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The Common Ratio Effect in Choice, Pricing, and Happiness Tasks

Listed author(s):
  • Mark Schneider

    (Chapman University)

  • Mikhael Shor

    (University of Connecticut)

The Allais common ratio effect is one of the most robust violations of rational decision making under risk. In this paper, we conduct a novel test of the common ratio effect in which we elicit preferences for the common ratio choice alternatives in choice, pricing, and happiness rating tasks. We find that both the consistency and distribution of responses differs systematically across tasks, with modal choices replicating the Allais preference pattern, modal happiness ratings exhibiting consistent risk aversion, and modal prices maximizing expected value. We discuss the predictions of various cognitive explanations of the common ratio effect in the context of our experiment. We find that a dual process framework provides the most complete account of our results. Surprisingly, we also find that although the Allais pattern was the modal behavior in the choice task, none of the 158 respondents in our experiment exhibited the Allais pattern simultaneously in choice, happiness, and pricing tasks. Our results constitute a new paradox for the leading theories of choice under risk. JEL Classification: Key words: Common Ratio Effect; Preference Reversals; Dual Processes; Happiness Ratings

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File URL: http://web2.uconn.edu/economics/working/2016-29.pdf
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Paper provided by University of Connecticut, Department of Economics in its series Working papers with number 2016-29.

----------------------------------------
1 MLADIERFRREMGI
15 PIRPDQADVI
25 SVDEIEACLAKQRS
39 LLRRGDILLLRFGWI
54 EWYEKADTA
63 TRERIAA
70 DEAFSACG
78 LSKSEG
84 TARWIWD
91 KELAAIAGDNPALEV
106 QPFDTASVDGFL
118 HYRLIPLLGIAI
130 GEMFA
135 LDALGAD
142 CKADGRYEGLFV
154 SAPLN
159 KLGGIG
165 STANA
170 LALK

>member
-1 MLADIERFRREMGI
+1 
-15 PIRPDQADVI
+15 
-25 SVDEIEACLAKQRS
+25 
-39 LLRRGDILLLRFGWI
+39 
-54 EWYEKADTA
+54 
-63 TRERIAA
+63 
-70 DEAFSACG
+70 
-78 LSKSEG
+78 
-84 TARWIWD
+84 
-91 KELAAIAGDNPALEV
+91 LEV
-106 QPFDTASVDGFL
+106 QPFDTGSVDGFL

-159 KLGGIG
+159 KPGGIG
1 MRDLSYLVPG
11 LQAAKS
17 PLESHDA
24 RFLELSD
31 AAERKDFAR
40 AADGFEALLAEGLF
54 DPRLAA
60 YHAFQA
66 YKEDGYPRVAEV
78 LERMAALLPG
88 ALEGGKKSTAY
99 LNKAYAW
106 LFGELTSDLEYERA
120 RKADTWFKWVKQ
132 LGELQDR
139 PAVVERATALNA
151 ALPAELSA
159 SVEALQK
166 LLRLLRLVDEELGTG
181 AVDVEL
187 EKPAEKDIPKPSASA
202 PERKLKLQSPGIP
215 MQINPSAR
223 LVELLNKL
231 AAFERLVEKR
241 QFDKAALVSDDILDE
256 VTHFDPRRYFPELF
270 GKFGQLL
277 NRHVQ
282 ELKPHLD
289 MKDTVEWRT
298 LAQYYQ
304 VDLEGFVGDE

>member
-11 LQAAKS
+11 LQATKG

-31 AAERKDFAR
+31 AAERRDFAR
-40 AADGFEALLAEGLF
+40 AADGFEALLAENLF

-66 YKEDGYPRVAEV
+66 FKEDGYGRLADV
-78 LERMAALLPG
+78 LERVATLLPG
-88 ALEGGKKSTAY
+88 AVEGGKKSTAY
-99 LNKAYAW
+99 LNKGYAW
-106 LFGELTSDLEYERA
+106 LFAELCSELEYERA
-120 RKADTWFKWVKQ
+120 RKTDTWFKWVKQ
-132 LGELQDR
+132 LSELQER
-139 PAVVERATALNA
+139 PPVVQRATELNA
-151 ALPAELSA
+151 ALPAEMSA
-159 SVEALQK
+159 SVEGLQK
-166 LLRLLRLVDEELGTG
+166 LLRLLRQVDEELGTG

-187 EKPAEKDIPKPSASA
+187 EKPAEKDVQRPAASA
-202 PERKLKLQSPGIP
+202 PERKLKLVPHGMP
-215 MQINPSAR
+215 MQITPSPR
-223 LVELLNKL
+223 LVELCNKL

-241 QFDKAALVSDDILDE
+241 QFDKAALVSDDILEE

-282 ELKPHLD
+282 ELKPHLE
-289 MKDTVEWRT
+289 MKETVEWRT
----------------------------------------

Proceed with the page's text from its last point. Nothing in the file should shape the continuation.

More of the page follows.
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Length: 30 pages
Date of creation: May 2016
Handle: RePEc:uct:uconnp:2016-29
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Web page: http://www.econ.uconn.edu/

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  1. Loomes, Graham & Sugden, Robert, 1998. "Testing Different Stochastic Specifications of Risky Choice," Economica, London School of Economics and Political Science, vol. 65(260), pages 581-598, November.
  2. Kahneman, Daniel & Tversky, Amos, 1979. "Prospect Theory: An Analysis of Decision under Risk," Econometrica, Econometric Society, vol. 47(2), pages 263-291, March.
  3. Shane Frederick, 2005. "Cognitive Reflection and Decision Making," Journal of Economic Perspectives, American Economic Association, vol. 19(4), pages 25-42, Fall.
  4. Tversky, Amos & Kahneman, Daniel, 1992. "Advances in Prospect Theory: Cumulative Representation of Uncertainty," Journal of Risk and Uncertainty, Springer, vol. 5(4), pages 297-323, October.
  5. Manel Baucells & Franz Heukamp, 2010. "Common ratio using delay," Theory and Decision, Springer, vol. 68(1), pages 149-158, February.
  6. Pedro Bordalo & Nicola Gennaioli & Andrei Shleifer, 2012. "Salience Theory of Choice Under Risk," The Quarterly Journal of Economics, Oxford University Press, vol. 127(3), pages 1243-1285.
  7. Harless, David W, 1992. "Actions versus Prospects: The Effect of Problem Representation on Regret," American Economic Review, American Economic Association, vol. 82(3), pages 634-649, June.
  8. Daniel Kahneman, 2003. "Maps of Bounded Rationality: Psychology for Behavioral Economics," American Economic Review, American Economic Association, vol. 93(5), pages 1449-1475, December.
  9. Quiggin, John, 1982. "A theory of anticipated utility," Journal of Economic Behavior & Organization, Elsevier, vol. 3(4), pages 323-343, December.
  10. Rubinstein, Ariel, 1988. "Similarity and decision-making under risk (is there a utility theory resolution to the Allais paradox?)," Journal of Economic Theory, Elsevier, vol. 46(1), pages 145-153, October.
  11. Schneider, Mark & Coulter, Robin A., 2015. "A Dual Process Evaluability Framework for decision anomalies," Journal of Economic Psychology, Elsevier, vol. 51(C), pages 183-198.
  12. Pavlo R. Blavatskyy, 2010. "Reverse Common Ratio Effect," IEW - Working Papers 478, Institute for Empirical Research in Economics - University of Zurich.
  13. Leland, Jonathan W, 1994. "Generalized Similarity Judgments: An Alternative Explanation for Choice Anomalies," Journal of Risk and Uncertainty, Springer, vol. 9(2), pages 151-172, October.
  14. Kristina Shampanier & Nina Mazar & Dan Ariely, 2007. "Zero as a Special Price: The True Value of Free Products," Marketing Science, INFORMS, vol. 26(6), pages 742-757, 11-12.
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